RIDER OP-ED: Absent defense, our local economy is awful
Today the NORTH COUNTY TIMES ran my op-ed on the effect of defense spending in San Diego County. My thesis is that, absent our massive federal defense spending (responsible for 1 in 4 jobs in the county), the San Diego economy is simply “awful.” This fact is amazing, considering that that San Diego has the best climate in the nation. But our terrible government-imposed anti-business economic climate trumps our inherent advantages of nature.
NORTH COUNTY TIMES
RIDER: Without defense, our economy awful
June 26, 2012 • By RICHARD RIDER
Clearly, San Diego benefits from a huge, ongoing federal “stimulus package” that dwarfs federal subsidies to most other areas of the nation. Moreover, our area has disproportionately gained from the last decade’s defense “realignments,” in contrast to most other military-related local economies around our country.
Let me be clear. I’m not here writing about the merits or demerits of our national level of defense spending, nor our country’s de facto goal of remaining the world’s policeman. I’m here discussing the economic effect of defense spending in San Diego, and the strength of San Diego’s overall economy —- taking into consideration our region’s stridently anti-business economic climate.
San Diego boosters love to cite our area’s relatively low unemployment rate compared to the state of California. But taking defense spending into consideration, our local private sector economy is anything but vibrant.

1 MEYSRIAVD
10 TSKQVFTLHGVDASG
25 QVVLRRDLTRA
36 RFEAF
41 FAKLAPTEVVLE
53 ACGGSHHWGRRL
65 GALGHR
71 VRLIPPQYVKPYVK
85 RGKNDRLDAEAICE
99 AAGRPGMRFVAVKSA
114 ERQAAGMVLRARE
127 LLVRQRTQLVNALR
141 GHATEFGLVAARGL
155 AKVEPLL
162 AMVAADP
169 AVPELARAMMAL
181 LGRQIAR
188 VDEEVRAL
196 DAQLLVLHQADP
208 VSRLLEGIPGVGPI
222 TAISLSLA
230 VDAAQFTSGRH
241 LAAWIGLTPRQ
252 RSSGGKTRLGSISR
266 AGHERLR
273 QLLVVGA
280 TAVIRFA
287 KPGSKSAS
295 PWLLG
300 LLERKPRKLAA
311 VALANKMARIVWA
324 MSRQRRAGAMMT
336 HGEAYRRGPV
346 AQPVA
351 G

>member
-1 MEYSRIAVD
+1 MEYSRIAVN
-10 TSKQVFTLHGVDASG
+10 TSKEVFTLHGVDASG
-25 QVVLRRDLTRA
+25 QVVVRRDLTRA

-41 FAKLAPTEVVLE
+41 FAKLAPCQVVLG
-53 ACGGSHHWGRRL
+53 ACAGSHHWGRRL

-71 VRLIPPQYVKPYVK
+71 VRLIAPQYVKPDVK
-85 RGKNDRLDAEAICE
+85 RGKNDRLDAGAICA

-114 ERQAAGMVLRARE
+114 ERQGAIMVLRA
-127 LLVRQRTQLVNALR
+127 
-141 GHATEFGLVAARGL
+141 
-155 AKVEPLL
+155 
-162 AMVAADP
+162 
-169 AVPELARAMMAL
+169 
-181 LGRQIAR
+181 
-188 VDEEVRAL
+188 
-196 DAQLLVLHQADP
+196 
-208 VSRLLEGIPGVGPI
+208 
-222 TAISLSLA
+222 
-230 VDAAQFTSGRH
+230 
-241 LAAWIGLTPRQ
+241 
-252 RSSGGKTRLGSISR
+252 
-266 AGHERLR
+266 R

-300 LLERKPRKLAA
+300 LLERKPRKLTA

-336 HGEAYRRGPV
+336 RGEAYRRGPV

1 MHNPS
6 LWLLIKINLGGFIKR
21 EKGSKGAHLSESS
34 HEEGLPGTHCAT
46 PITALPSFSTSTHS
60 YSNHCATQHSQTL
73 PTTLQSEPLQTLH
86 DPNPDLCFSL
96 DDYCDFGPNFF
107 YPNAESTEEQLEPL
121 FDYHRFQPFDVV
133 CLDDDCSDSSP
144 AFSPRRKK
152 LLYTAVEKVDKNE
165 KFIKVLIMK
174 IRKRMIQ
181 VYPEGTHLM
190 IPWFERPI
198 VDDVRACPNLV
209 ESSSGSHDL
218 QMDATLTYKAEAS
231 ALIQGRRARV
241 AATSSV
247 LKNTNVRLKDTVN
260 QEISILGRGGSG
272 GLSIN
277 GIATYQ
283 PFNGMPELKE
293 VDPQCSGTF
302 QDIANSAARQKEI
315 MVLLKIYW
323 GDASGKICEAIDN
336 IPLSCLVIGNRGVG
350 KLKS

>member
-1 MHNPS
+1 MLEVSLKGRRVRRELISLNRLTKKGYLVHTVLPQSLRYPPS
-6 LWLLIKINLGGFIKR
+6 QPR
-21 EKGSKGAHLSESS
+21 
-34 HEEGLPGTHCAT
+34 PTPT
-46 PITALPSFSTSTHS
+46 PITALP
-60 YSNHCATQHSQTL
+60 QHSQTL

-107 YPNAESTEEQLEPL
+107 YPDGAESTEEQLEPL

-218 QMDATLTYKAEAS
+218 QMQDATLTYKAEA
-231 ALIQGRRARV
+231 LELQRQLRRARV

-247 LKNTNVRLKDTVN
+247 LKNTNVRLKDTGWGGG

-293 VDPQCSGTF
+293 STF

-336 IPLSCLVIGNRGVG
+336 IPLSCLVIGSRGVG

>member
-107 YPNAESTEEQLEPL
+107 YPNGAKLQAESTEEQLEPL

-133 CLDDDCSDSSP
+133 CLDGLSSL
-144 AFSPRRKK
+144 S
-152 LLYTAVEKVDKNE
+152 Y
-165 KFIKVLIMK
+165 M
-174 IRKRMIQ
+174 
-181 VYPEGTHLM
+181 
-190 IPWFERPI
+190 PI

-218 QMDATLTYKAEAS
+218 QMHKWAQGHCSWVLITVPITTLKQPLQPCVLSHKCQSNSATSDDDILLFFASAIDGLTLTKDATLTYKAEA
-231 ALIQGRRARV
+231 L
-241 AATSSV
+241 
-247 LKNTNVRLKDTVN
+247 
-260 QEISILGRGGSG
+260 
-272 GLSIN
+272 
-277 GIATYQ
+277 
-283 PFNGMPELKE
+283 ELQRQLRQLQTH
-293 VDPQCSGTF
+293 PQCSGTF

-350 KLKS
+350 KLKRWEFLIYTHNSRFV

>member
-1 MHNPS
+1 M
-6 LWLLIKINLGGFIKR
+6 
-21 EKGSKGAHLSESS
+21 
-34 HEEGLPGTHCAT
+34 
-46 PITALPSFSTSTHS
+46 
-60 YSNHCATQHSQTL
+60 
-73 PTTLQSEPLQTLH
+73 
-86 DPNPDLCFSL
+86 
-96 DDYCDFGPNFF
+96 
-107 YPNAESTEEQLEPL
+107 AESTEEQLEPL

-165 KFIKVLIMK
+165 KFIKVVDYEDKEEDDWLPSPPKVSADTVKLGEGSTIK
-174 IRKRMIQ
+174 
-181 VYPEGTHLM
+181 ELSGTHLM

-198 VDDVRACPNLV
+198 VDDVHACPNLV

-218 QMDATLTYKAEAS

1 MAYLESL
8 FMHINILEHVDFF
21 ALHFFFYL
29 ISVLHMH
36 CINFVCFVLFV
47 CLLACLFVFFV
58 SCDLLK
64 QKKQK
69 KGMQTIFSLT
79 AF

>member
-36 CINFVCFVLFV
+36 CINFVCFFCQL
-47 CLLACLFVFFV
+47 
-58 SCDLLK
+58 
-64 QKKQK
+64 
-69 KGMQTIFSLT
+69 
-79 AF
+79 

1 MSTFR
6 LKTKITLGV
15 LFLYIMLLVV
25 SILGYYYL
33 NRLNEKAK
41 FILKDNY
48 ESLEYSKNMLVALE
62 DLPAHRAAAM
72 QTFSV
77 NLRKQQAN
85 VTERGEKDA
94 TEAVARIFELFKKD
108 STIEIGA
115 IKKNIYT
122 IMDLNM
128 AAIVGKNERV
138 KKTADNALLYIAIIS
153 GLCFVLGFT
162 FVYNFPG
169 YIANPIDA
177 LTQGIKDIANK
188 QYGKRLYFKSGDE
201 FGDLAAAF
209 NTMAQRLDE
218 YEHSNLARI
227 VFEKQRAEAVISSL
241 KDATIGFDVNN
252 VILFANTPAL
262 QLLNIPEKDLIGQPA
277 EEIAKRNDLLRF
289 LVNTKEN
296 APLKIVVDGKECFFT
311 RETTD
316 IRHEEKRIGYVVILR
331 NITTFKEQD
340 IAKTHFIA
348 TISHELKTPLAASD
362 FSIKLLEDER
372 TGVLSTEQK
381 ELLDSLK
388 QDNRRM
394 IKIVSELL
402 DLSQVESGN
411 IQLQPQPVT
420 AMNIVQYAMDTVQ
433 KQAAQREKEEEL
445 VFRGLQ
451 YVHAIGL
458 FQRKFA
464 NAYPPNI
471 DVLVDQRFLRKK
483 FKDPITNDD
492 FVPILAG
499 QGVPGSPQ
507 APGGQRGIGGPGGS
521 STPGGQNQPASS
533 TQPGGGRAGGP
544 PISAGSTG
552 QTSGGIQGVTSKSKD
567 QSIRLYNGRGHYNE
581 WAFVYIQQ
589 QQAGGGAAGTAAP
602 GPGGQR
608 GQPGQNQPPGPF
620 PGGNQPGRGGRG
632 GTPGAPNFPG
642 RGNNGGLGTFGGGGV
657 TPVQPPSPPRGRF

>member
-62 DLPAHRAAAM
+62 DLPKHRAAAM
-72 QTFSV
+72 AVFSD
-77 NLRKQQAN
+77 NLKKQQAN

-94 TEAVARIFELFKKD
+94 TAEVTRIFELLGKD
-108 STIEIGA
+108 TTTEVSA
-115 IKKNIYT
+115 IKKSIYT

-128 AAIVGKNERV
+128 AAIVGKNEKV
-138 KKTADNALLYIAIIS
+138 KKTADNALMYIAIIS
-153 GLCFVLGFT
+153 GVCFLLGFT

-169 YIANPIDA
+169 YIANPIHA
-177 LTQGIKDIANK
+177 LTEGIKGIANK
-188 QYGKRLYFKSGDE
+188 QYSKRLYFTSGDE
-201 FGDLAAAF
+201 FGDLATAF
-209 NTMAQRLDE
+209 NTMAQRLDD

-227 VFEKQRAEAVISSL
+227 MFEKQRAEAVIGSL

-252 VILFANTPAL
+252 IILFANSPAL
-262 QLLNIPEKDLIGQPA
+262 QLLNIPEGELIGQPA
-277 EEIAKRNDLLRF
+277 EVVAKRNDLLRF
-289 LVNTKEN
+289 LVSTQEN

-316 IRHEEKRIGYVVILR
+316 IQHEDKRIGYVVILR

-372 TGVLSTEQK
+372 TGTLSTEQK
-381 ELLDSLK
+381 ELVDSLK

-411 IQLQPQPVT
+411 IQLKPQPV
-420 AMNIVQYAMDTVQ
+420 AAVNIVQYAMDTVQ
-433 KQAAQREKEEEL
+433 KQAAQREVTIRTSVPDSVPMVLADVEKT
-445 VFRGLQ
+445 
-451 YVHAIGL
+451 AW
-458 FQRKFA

Currently California has the nation’s third highest unemployment rate —- 10.8 percent in May. While the national unemployment rate is 8.2 percent, not including California it is only 7.8 percent —- making the California unemployment rate 37.7 percent higher than the average of the other 49 states.
San Diego County’s April unemployment rate was 8.7 percent, much better than our state’s dismal figure. Moreover, if the job/bean counters included the 100,000-plus San Diego jobs of the folks in the armed forces, our rate would be another half-percent lower —- though still higher than the average of the other 49 states.
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To read the rest of my commentary, go to the link above.